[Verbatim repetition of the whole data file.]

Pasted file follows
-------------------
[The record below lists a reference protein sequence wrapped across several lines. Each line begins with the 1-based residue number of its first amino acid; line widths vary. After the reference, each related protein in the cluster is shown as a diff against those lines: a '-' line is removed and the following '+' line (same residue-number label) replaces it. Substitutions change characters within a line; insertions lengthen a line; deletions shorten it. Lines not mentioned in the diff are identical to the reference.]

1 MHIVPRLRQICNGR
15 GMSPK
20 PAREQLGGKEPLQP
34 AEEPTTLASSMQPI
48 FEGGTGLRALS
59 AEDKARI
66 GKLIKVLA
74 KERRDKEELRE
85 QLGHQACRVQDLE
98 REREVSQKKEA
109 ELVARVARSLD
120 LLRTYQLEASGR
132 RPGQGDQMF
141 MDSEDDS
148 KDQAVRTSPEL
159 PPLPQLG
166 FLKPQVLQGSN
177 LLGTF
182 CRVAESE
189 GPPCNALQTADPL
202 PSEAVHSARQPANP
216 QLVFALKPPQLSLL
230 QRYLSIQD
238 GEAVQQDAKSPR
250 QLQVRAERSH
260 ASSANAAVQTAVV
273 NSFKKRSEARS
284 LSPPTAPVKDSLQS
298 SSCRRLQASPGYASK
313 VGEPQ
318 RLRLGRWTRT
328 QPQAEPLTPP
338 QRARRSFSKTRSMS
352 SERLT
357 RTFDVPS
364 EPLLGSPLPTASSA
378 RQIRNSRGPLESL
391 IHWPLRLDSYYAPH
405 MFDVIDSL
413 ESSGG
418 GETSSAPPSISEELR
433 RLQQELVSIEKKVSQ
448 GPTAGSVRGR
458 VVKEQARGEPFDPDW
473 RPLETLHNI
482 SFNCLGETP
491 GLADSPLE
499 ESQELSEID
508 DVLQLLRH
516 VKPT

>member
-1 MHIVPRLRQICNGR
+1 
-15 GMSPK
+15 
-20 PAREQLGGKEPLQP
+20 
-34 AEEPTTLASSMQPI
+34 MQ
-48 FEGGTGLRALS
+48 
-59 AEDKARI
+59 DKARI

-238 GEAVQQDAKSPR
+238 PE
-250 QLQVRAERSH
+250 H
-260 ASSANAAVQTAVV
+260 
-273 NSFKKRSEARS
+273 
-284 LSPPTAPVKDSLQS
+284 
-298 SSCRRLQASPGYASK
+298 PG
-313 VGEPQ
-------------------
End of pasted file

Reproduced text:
[The record below lists a reference protein sequence wrapped across several lines. Each line begins with the 1-based residue number of its first amino acid; line widths vary. After the reference, each related protein in the cluster is shown as a diff against those lines: a '-' line is removed and the following '+' line (same residue-number label) replaces it. Substitutions change characters within a line; insertions lengthen a line; deletions shorten it. Lines not mentioned in the diff are identical to the reference.]

1 MHIVPRLRQICNGR
15 GMSPK
20 PAREQLGGKEPLQP
34 AEEPTTLASSMQPI
48 FEGGTGLRALS
59 AEDKARI
66 GKLIKVLA
74 KERRDKEELRE
85 QLGHQACRVQDLE
98 REREVSQKKEA
109 ELVARVARSLD
120 LLRTYQLEASGR
132 RPGQGDQMF
141 MDSEDDS
148 KDQAVRTSPEL
159 PPLPQLG
166 FLKPQVLQGSN
177 LLGTF
182 CRVAESE
189 GPPCNALQTADPL
202 PSEAVHSARQPANP
216 QLVFALKPPQLSLL
230 QRYLSIQD
238 GEAVQQDAKSPR
250 QLQVRAERSH
260 ASSANAAVQTAVV
273 NSFKKRSEARS
284 LSPPTAPVKDSLQS
298 SSCRRLQASPGYASK
313 VGEPQ
318 RLRLGRWTRT
328 QPQAEPLTPP
338 QRARRSFSKTRSMS
352 SERLT
357 RTFDVPS
364 EPLLGSPLPTASSA
378 RQIRNSRGPLESL
391 IHWPLRLDSYYAPH
405 MFDVIDSL
413 ESSGG
418 GETSSAPPSISEELR
433 RLQQELVSIEKKVSQ
448 GPTAGSVRGR
458 VVKEQARGEPFDPDW
473 RPLETLHNI
482 SFNCLGETP
491 GLADSPLE
499 ESQELSEID
508 DVLQLLRH
516 VKPT

>member
-1 MHIVPRLRQICNGR
+1 
-15 GMSPK
+15 
-20 PAREQLGGKEPLQP
+20 
-34 AEEPTTLASSMQPI
+34 MQ
-48 FEGGTGLRALS
+48 
-59 AEDKARI
+59 DKARI

-238 GEAVQQDAKSPR
+238 PE
-250 QLQVRAERSH
+250 H
-260 ASSANAAVQTAVV
+260 
-273 NSFKKRSEARS
+273 
-284 LSPPTAPVKDSLQS
+284 
-298 SSCRRLQASPGYASK
+298 PG
-313 VGEPQ